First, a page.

Less than half a year after the CJEU’s decision in Case C-646/20 Senatsverwaltung für Inneres (discussed here by Krzysztof Pacula), the Court had to engage again with the question of what constitutes a “judgment” in the sense of an EU instrument in Case C-291/21 Starkinvest.
This time, the question arose in the context of Regulation 655/2014 establishing a European Account Preservation Order procedure to facilitate cross-border debt recovery in civil and commercial matters. The regulation envisages two kinds of situation:
- The creditor has already obtained a “judgment” (Art. 7(1)): In this case, the creditor only needs to show that there is an urgent need for a protective measure to ensure that the judgment can be effectively enforced against the debtor.
- The creditor has not yet obtained a “judgment” (Art. 7(2)): In this case, the creditor also needs to show “that he is likely to succeed on the substance of his claim against the debtor”.
In Starkinvest, the claimant had obtained a decision from the Tribunal de commerce de Liège, Belgium, that ordered the debtor to cease seeling certain goods, subject to a penalty payment of EUR 2 500 per breach. On the basis of that decision, they later sought payment of EUR 85 000 in penalties, which they requested the referring court to secure through a European Account Preservation Order. Confronted with the question of how to characterise the initial decision in the context of the above dichotomie, the court referred the case to the CJEU.
The CJEU followed the advice of Advocate General Szpunar, holding that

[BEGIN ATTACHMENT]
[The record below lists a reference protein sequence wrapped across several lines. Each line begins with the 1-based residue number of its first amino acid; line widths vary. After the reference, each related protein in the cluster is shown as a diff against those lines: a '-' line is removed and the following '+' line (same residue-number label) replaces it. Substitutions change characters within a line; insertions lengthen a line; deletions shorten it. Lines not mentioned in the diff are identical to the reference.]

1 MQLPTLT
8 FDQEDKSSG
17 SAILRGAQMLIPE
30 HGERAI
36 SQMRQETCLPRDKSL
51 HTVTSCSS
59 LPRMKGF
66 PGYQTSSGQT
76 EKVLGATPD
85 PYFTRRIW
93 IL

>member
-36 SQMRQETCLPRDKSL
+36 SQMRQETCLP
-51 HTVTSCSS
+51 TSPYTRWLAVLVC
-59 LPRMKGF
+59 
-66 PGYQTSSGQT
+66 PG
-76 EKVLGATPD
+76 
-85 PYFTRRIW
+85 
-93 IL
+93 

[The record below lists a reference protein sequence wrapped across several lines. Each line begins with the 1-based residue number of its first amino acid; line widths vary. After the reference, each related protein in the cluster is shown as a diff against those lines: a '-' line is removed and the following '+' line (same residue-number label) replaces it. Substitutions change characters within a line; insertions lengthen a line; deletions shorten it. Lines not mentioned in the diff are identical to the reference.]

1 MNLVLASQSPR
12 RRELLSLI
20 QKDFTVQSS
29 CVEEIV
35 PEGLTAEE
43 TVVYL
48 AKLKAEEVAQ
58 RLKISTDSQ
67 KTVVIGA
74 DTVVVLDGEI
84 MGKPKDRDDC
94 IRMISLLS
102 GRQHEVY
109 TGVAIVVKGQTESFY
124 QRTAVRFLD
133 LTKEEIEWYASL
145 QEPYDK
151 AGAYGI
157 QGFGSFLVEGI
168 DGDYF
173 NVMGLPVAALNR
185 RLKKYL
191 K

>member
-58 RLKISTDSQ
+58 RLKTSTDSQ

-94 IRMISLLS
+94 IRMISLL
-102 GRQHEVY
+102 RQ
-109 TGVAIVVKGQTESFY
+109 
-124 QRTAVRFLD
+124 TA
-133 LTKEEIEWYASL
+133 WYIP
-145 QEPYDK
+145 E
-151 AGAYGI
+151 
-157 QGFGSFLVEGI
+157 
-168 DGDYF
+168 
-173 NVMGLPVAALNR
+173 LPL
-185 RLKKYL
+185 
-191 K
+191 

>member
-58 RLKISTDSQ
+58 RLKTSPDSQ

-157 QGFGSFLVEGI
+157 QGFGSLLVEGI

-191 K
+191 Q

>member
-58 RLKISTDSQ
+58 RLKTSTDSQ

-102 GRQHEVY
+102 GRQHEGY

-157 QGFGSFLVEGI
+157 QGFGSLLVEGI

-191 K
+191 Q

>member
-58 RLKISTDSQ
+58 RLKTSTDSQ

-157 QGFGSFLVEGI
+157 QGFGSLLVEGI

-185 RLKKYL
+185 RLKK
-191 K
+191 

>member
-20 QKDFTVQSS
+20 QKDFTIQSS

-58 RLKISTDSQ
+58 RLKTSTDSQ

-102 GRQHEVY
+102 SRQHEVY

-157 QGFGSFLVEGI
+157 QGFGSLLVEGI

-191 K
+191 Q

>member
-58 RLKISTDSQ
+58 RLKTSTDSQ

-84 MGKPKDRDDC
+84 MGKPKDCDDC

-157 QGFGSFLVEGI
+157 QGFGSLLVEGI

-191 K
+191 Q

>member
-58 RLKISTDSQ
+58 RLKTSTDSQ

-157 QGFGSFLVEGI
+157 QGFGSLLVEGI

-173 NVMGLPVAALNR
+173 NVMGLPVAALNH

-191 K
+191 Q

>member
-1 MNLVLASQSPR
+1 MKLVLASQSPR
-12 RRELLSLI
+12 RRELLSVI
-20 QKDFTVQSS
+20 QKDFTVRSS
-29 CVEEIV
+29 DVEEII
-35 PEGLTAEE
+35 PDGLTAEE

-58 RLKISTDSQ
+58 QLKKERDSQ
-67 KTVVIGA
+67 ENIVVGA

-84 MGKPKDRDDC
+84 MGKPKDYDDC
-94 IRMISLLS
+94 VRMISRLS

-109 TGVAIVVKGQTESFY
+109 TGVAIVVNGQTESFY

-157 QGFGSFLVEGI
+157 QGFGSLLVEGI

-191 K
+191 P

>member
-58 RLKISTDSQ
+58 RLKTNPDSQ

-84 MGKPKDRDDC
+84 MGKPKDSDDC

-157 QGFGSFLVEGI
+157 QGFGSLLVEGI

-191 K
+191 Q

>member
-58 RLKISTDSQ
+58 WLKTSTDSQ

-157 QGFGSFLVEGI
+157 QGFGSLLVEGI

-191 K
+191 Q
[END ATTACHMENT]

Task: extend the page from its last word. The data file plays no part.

Article 7(2) of [the Regulation] must be interpreted as meaning that a judgment that orders a debtor to make a penalty payment in the event of a future breach of a prohibitory order and that therefore does not definitively set the amount of that penalty payment does not constitute a judgment requiring the debtor to pay the creditor’s claim, within the meaning of that provision, such that the creditor who requests a European Account Preservation Order is not exempt from the obligation to provide sufficient evidence to satisfy the court before which an application for that order is brought that he or she is likely to succeed on the substance of his or her claim against the debtor.
In reaching that decision, the court emphasised the fact that in a case like this, the precise amount of the debt had not yet been established by a court (see paras. 51–52, 55); accordingly, there was no sufficient justification for exempting the claimant from the requirement to satisfy the court that they are likely to succeed on the merits.